Gee, it must have been a very quick flick because by 7.30am she is at Toorak Personal Training Centre for her thrice-weekly gym session. “I find leg work to be the hardest, so I go to the gym to do that,” she says. “On the days I’m not at the gym, I’ll get on the treadmill and walk at home.”
The diminutive Robson’s obsession with her appearance is a trait that has not endeared her to her colleagues. That she is not well liked is evidenced by the leaking of not one but two highly damaging tapes of her in the TT studio. In one she swears nine times in 15 seconds. “They fing drop it in at the last minute, you should be able to read every fing word, every comma,” she says. In the other, she calls the TT audience stupid and laughs at fat people while touching up her make-up. But the worst scandal hit in April when it was alleged she had a relationship with a cocaine-dealing Melbourne con man turned police informant.
But Robson has survived all the scandals, perhaps partly because the Melbourne media is so friendly to her and she is ahead of her game. Turner says TT has beaten A Current Affair so soundly partly because Channel 9 has been so suicidal about the show’s direction. “Today Tonight mainly picked up viewers that ACA has shed,” Turner says.
“I think what Robson does every time she performs is indicate a particular trashy, tabloid aesthetic, and she does that very well. If you see her as part of the overall look of the show, there is something about the visual style of the show that makes it look contemporary and more lively than ACA. The way she dresses and her cold, brittle image is part of that. If she was more warm and human there would be less of a distance between her and Tracy.”
A former Seven publicist tells Media Robson is “totally self-obsessed”, even while she is working, and he couldn’t send her out to talk to the media because she “talks about her Gucci sunglasses, her personal trainer and her BMW” without a thought for how she may be perceived. She will sit in the studio and tell people how many stomach crunches she did that morning. Unlike your Ray Martins or Jana Wendts, Robson has little interest in the stories she presents and isn’t even professional enough to fake it.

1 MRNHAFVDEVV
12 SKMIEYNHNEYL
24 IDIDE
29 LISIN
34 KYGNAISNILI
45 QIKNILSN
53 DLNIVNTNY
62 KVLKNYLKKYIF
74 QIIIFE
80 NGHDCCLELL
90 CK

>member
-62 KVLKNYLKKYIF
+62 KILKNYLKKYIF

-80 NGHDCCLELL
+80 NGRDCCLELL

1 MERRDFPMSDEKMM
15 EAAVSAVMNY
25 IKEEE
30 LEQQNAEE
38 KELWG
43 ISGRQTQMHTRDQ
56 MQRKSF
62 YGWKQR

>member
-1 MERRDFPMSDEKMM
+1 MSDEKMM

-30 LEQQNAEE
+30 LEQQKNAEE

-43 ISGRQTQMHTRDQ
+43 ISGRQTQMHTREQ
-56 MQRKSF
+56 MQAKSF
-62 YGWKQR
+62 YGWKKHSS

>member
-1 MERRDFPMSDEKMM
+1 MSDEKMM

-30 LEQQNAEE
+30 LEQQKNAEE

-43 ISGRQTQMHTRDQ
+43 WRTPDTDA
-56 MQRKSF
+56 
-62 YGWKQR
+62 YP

“She doesn’t get who her audience is,” a former colleague says. “She can come across as a snob and very elitist.”
And that is why publicists keep her away from all but the friendliest journalists.
When she mixed with journalists at the biggest story this year, it all began to unravel. Robson went to Beaconsfield, along with the rest of the country’s media, where her show-pony demeanour put a lot of people instantly offside. She suffered a barrage of bad publicity which, surprisingly, she addressed on air. Although aspects of the reports about her conduct in Tasmania were untrue – she did not have a Winnebago just for her hair and make-up – she was the only host to abandon the rescue scene and fly to Melbourne for the Logies. “You could not have imagined Melissa Doyle or Tracy Grimshaw leaving the story for the awards,” one journalist says.
It is these traits that have given her the reputation of being more Frontline than Frontline, the satirical ABC program from the 1990s. That and her constant raising of her eyebrows and her comments after stories, such as “Mmm, disturbing” and “Mmm, not touching that one”.
“She is the Mike Moore of Channel 7,” one of Seven’s Sydney journalists says, referring to her similarity to the Rob Sitch character in Frontline.
Unlike Grimshaw, Robson is a presenter rather than a journalist. Like the great Brian “Hendo” Henderson, Nine’s former Sydney newsreader, Robson has no great journalistic background. A university drop-out, Robson worked in Britain during her 20s but the first media organisation to be named on her CV is Personal Success magazine, where she says she was assistant editor and features writer in 1989. In 1990 she joined Seven, and three weeks later was reading the news on Steve Vizard’s Tonight Live, presumably based on her presentation and looks. The Californian-born beauty, who turns 43 this month, appears to have no affinity with the grotty neighbour-welfare bludger-rip-off merchant staples she fronts so confidently every night on TT. But as television is all about smoke and mirrors, it’s working for Seven, so why change it?
Says Turner: “She is one of the great puzzles in broadcasting but she has been a successful presenter for a long time.”